One of the most established hospitals in the District of Columbia has started a program that will assist residents of Ward 7 and Ward 8 in meeting their health needs, amid worries that communities East of the River are not getting proper access to healthcare facilities.
Sibley Memorial Hospital, located in Ward 3 in Northwest D.C., and a member of the Johns Hopkins Medicine network, has launched Ward Infinity, a program that aims to speed up innovation in community health in the East End of the city. Ward Infinity, which launched in the summer, issued a call for applications from teams of residents from Wards 7 and 8 to develop and implement creative solutions to help improve the health and lives of their neighbors.
“We serve all of our community,” Marissa I. McKeever, the director of government and community affairs for Sibley, told the AFRO. “This is an extension and reflection of our founding mission.”
Sibley was founded in 1890 and offers a 318-bed medical facility that offers medical services, surgery, intensive care, obstetric, oncology, orthopedic and skilled nursing inpatient services and a state-of-the-art 24 hour Emergency Department. Its president and CEO is Dr. Richard O. Davis. Because of its location, Sibley’s patient population tends to be majority White.
McKeever said she realized that East End residents have limited options regarding health care with the United Medical Center in Ward 8 dealing with years of financial issues, a vote of no confidence by its nurses and an abrupt management that was facilitated by D.C. Council member Vincent Gray (D-Ward 7). She said Ward Infinity is in the East End to help and not replace plans for UMC or Howard Hospital, which recently made a deal with Unity Health Care to provide obstetrics access to lower income areas in D.C.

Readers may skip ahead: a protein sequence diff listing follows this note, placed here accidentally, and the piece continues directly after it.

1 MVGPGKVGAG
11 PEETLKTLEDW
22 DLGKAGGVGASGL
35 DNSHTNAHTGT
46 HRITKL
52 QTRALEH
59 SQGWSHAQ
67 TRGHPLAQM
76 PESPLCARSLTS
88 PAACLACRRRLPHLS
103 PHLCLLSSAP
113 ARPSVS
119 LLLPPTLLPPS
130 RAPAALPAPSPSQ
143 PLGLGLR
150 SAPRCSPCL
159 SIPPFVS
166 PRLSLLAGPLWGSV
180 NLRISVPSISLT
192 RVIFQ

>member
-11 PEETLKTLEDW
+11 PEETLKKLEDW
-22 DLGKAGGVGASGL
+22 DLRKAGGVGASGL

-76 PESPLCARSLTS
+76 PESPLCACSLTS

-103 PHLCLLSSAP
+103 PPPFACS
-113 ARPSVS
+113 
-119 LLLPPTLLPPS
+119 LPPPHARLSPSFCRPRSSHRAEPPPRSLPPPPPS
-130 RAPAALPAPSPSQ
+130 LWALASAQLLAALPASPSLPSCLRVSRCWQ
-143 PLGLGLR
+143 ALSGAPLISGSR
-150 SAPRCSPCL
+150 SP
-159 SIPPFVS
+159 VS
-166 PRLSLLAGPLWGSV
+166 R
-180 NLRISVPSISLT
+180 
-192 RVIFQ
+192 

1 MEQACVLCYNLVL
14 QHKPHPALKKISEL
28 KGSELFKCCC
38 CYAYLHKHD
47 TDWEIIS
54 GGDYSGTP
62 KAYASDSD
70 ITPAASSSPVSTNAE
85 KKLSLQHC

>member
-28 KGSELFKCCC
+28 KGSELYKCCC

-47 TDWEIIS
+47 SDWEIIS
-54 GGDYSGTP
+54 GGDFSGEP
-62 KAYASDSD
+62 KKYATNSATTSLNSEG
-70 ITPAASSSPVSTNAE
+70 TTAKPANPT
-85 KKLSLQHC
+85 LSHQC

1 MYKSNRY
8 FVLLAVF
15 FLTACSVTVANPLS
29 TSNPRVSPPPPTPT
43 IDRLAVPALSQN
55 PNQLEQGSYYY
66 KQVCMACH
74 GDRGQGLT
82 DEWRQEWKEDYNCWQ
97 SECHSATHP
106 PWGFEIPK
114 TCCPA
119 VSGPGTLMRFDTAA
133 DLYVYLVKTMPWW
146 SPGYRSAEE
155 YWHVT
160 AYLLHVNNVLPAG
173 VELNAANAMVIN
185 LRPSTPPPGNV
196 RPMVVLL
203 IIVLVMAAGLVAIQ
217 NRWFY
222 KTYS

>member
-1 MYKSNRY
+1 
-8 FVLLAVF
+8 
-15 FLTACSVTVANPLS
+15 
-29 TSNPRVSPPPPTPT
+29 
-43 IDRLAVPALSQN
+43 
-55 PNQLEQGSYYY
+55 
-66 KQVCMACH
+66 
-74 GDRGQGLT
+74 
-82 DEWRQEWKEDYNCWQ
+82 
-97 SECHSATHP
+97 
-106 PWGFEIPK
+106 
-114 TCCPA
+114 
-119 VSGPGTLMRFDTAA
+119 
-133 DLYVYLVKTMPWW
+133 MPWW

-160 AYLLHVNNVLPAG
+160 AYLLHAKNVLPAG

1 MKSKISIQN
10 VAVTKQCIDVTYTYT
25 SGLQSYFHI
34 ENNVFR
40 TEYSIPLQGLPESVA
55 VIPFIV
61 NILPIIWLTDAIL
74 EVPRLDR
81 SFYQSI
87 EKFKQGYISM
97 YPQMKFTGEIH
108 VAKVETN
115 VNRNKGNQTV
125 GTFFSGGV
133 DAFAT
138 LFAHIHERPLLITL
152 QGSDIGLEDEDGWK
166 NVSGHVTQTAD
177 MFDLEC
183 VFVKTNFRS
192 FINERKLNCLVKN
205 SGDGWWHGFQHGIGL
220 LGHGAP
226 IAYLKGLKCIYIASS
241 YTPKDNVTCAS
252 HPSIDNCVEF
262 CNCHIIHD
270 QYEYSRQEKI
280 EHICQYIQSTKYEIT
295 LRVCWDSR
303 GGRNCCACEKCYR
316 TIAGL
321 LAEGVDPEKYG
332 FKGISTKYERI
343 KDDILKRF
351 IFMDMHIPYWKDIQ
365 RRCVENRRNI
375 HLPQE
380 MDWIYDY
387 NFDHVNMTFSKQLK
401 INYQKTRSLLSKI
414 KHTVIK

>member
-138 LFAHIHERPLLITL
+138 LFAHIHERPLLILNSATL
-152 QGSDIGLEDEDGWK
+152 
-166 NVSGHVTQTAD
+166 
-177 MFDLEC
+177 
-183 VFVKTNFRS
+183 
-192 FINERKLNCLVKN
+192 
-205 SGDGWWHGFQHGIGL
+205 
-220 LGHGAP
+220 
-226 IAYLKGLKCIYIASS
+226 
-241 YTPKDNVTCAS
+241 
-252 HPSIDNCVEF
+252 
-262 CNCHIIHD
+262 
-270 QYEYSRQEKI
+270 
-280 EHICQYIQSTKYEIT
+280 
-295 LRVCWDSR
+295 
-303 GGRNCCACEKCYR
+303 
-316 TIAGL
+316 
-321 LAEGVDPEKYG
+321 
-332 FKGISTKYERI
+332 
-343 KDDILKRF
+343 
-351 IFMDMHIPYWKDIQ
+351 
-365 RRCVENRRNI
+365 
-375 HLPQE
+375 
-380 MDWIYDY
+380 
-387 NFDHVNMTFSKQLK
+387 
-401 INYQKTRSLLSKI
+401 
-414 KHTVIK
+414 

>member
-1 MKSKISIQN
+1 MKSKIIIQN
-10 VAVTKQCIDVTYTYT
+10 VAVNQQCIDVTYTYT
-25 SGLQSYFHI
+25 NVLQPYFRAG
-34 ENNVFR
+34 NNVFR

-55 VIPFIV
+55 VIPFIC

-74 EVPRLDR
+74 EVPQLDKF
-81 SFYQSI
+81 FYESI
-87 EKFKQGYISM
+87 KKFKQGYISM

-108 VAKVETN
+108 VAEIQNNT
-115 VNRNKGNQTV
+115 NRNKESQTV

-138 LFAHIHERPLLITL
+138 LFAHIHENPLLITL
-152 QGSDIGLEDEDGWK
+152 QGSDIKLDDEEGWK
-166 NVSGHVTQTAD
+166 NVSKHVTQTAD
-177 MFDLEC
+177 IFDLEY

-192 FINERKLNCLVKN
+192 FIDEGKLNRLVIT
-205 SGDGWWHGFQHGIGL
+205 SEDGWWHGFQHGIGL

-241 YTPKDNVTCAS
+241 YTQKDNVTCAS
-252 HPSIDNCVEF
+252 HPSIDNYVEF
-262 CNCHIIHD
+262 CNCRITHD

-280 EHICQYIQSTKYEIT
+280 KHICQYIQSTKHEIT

“We are bolstering significant resources to the East End community,” she said. “We are planning on building strategic partnerships with community organizations, increasing our outreach and implementing community-based programming.”
Ward Infinity awarded grants of approximately $25,000 to four grantees, including Diane Brent-Farmer, along with her sister Hortense Brent, who have a program called “Healthcare vs. Sickcare” that will coach people to become more healthy.
Deborah Nix, along with Brenda Liddell, have a program called “Disproportionate Impact” that will focus on entrepreneurship to improve residents’ health while John Johnson, along with Tamika “Love” Jones and Jason Anderson have a program called “Hear my Voice” that will stress healing through the artistic expression of dance, music, the visual arts and storytelling. Mary Blackford, along with Jacob Clark, will focus on social entrepreneurship to improve people’s health.
McKeever said there are no plans at this time to set up Sibley facilities in the East End.
“It is premature to speculate on that,” she said. “We are early in the process on this and we will access where we are down the road.”
McKeever said that the Ward Infinity grantees will point out the health priorities of the community and will apply those to their projects.
“We are aware of the ailments that afflict Ward 7 and 8 residents but those residents can also use our cancer care services,” she said.
McKeever said that the grantees and the residents are the experts on their health concerns and they will drive the program and the narrative.
“This is just the beginning,” she said. “We want the residents of Ward 7 and 8 to become change agents regarding their health issues and this program will continue to be community led.”
Ambrose Lane Jr., the leader of Ward 7’s Health Alliance Network, an umbrella organization of non-profits charged with meeting the needs of East End residents, told the AFRO that Ward Infinity “is a good attempt to try to engage community partners by Sibley.”
“I do wonder how effective it will be?” he said. “You really can’t do much with $25,000. You can create a program but is it sustainable?”